I suspect that the working title of the book that became Naomi Schaefer Riley’s The Faculty Lounges was, at some point, Tenure: the Root of All Evil in Higher Ed. In Lounges, she makes the case that tenure contributes to just about every pathology of higher education. Tenure is implicated in everything from the triviality of research to poor undergraduate instruction to the imminent unionization of professors.
Riley’s book is thoroughly researched—clearly the work of a veteran journalist—and it makes some important contributions to the tenure debate.
Perhaps its most important contribution is that the author has connected many arguments against tenure (that it places an emphasis on research to the detriment of teaching, that the emphasis on coming up with something new yields more trivial research, that it protects the political status quo, etc.) to a single source. Riley says the trouble with tenure is that it gives too much power to professors who have it.
Tenure, the former Wall Street Journal editor contends, takes power away from the people paying for the university—students, parents, and taxpayers, who expect professors to be primarily engaged in teaching—and puts it in the hands of the tenured faculty. Would-be reformers in the administration who might try to limit the effects of political bias or try to increase teaching loads find that the faculty thwarts them. According to Riley, “it’s not because they are spineless bureaucrats. It’s because they have no power.”
To explain how tenure gives the faculty power, she quotes the National Association of Scholars’ Stephen Balch:
Tenure has the effect of creating a semi-permanent faculty, which, much like any other civil service, can delay, unravel, or roll back the efforts of transient reformers. Even with the best of wills, a university president contemplating a challenge to ideological vested interests must reckon on what can realistically be accomplished in the time he has available, together with the considerable damage the predictable hubbub will inevitably inflict on his subsequent advancement.
In addition to showing that tenure affects the power structure of the university, Riley questions whether most professors need tenure to protect their academic freedom. The standard argument for tenure, made repeatedly by Cary Nelson of the American Association of University Professors (and just about everyone else in academia), is that it is the greatest guarantor of academic freedom. Riley disputes that by quoting professor Stanley Fish’s definition of academic freedom from his book Save the World on Your Own Time: “academic freedom is just a fancy name for being allowed to do your job, and it is only because that job has the peculiar feature of not having a pre-stipulated goal that those who do it must be granted a degree of latitude and flexibility not granted to the practitioners of other professions.”
Riley points out that many academics nowadays have pre-stipulated goals. Professors who teach vocational subjects such as parks, recreation, leisure, and fitness studies (25,490 degrees awarded in 2006, according to Riley) have obvious “pre-stipulated goals.” So do professors who do research for private corporations and professors who teach subjects such as gender studies with pre-stipulated political goals.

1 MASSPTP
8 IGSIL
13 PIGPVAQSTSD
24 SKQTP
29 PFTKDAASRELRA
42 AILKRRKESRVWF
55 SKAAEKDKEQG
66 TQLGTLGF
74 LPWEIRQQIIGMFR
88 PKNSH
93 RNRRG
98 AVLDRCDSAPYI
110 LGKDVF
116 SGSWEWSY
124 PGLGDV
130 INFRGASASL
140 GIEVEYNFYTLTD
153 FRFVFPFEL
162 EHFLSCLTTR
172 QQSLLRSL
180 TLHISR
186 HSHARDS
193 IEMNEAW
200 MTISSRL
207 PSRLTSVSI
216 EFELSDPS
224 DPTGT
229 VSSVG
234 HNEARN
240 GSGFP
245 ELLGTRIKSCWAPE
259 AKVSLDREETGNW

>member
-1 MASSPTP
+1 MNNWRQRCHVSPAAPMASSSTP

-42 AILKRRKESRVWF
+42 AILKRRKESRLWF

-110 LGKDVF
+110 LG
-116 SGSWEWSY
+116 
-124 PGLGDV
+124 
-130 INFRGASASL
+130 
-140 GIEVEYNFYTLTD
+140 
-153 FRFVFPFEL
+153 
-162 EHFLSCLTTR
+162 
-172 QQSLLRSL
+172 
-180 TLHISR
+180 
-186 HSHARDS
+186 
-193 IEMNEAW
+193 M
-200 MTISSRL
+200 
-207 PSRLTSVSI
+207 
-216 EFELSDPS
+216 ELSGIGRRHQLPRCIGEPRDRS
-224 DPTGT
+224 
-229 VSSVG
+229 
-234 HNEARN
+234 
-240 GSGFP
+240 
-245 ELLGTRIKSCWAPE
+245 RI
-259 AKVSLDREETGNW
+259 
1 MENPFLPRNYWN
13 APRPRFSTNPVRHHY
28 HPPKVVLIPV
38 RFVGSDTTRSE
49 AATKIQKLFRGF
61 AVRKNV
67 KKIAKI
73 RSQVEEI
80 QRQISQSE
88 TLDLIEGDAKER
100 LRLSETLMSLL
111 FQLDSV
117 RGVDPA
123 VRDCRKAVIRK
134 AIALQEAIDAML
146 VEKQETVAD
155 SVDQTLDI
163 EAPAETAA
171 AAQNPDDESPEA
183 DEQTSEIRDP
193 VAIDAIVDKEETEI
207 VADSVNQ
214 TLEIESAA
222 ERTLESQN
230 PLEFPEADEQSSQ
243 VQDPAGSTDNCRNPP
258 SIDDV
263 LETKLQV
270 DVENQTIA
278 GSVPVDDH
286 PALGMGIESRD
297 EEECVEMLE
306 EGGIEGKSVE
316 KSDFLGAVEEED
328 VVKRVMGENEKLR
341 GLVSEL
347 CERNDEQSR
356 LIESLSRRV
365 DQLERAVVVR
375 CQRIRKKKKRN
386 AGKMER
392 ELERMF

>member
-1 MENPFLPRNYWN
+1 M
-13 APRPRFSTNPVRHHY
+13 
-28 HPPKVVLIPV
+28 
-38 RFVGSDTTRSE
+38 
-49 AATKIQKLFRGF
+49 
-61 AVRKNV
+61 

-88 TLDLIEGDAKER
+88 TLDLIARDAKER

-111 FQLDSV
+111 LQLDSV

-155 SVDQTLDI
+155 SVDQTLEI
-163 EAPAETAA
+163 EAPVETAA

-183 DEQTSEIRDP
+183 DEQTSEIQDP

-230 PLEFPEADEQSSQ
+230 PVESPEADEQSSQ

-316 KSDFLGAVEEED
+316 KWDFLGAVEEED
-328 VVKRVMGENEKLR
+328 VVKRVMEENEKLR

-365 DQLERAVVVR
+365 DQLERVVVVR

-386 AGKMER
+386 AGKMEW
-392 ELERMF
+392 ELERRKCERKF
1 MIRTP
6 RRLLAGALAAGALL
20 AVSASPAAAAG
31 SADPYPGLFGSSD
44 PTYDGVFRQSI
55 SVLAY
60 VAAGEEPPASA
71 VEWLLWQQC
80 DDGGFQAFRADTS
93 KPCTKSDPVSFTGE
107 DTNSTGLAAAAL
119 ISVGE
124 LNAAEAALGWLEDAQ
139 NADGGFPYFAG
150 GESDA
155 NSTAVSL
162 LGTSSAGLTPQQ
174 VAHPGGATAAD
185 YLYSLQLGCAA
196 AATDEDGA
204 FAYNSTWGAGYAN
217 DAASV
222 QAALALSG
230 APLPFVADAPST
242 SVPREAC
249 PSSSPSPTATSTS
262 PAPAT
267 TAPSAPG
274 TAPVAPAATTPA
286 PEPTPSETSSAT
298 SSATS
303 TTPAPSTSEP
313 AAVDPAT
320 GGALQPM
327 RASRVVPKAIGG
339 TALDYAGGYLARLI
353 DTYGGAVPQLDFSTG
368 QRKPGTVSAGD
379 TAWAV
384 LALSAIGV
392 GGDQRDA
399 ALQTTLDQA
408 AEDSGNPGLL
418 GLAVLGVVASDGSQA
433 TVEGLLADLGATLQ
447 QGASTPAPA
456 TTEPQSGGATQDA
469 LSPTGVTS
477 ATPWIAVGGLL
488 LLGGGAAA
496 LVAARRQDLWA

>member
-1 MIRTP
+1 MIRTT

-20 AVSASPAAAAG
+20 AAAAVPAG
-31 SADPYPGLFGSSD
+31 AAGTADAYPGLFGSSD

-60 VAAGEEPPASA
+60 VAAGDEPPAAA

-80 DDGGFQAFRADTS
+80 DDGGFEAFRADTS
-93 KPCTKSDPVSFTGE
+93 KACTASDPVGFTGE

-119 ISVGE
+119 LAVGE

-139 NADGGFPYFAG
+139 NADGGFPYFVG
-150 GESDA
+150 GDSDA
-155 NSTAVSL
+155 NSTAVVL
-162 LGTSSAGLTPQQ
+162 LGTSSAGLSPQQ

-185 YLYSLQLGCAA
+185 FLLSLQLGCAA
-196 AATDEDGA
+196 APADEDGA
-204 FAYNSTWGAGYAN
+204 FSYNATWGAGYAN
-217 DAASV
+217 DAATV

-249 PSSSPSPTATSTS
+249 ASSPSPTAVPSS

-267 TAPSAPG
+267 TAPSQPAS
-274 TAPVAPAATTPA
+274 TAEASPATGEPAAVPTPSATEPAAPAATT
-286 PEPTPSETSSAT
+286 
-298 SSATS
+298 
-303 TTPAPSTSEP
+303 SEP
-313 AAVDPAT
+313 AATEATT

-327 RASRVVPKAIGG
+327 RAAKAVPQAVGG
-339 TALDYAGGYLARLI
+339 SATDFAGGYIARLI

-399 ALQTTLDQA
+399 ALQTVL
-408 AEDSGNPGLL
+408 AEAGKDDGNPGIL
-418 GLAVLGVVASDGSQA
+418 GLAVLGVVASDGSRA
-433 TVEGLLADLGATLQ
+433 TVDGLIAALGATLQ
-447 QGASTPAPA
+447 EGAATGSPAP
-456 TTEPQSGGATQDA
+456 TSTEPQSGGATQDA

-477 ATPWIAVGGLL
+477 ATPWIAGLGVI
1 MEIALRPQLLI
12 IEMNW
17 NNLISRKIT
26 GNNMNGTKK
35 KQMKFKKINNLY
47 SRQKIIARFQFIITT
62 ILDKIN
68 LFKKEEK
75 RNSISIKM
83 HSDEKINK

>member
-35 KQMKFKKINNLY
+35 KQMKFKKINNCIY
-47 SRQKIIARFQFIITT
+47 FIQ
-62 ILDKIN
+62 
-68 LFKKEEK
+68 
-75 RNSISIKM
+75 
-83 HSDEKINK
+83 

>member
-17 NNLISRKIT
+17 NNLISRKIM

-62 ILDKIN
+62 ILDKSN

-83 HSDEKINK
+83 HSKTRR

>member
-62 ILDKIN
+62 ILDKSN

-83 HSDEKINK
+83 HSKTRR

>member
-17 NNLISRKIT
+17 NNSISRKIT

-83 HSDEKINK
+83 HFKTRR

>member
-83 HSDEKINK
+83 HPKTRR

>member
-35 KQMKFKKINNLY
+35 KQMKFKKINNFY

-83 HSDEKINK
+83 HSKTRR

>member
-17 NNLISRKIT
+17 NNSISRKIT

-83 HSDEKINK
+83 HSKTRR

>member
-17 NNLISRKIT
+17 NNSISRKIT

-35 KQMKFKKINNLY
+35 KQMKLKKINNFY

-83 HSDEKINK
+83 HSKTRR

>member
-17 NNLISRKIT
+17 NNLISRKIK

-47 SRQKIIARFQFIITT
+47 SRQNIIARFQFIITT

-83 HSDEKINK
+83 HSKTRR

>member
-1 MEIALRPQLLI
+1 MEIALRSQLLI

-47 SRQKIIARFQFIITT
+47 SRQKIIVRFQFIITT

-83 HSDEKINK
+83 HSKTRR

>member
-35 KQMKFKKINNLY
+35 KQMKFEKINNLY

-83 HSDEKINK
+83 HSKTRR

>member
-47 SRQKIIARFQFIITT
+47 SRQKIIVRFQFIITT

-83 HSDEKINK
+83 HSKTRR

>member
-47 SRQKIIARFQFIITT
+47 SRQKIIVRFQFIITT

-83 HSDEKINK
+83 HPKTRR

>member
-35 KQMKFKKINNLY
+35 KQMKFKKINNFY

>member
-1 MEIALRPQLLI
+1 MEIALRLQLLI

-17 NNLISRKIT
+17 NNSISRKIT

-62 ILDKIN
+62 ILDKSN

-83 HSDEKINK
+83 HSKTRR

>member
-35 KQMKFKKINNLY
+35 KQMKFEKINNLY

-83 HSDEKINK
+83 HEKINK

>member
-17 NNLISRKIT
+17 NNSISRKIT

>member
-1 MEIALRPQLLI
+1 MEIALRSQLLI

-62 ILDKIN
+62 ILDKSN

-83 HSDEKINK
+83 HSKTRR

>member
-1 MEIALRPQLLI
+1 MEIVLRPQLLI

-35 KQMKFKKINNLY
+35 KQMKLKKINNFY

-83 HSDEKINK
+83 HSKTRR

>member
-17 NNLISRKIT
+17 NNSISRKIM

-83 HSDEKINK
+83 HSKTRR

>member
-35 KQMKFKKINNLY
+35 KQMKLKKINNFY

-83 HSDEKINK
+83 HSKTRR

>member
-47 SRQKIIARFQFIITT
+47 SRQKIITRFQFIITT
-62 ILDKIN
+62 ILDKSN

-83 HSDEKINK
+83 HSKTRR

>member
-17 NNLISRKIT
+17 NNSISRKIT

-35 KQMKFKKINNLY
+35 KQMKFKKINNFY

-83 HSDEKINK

Given such direction, protections for “latitude and flexibility” are rendered unnecessary because, as Riley says, researchers in such areas “don’t really need the freedom to ask controversial questions in discussing [their subjects].” And when protecting academic freedom is removed from the cost/benefit analysis of tenure—for the mentioned fields, anyway—the scale sags heavily on the cost side.
At times, the book suffers a bit from lack of focus, which is perhaps why the word “tenure” does not appear in the title. Although the book is primarily concerned with the institution of tenure, there are two chapters whose connection with tenure is, well, tenuous.
Riley devotes one chapter to the poor working conditions of adjunct professors. The “lumpenproletariat” of the academy, as she calls them, has little job security, low wages, and few benefits. Riley cites the power dynamic generated by tenure as the explanation for the rise in the use of adjuncts. “While tenured professors can and often do decline requests [to teach classes] by department chairs,” she says, “adjuncts are so desperate for work that they rarely refuse an assignment.” The privileges and expectations associated with tenure allow tenured professors to be very selective in the classes they teach.
So far as it goes, this is a plausible explanation for universities’ increased dependence on adjunct instructors. However, it doesn’t explain the poor working conditions. Indeed, the increased demand for adjuncts caused by tenure would lead one to predict that adjuncts would be more highly compensated, not less. Tenure seems a poor scapegoat.
Similarly, Riley’s chapter on what she sees as the looming threat of faculty unionization has little to do with tenure (the premise is that tenure leads to adjuncts which lead to unionization). But the chapter is nevertheless valuable for showing that unionization will only make colleges less manageable.
Despite these detours, though, The Faculty Lounges is a valuable addition to the literature on higher education policy. Riley’s book is thoroughly researched, bringing in opinions from just about everyone with something important to say on the subject. Those on either side of the tenure debate would be wise to contemplate the lessons of the Lounges.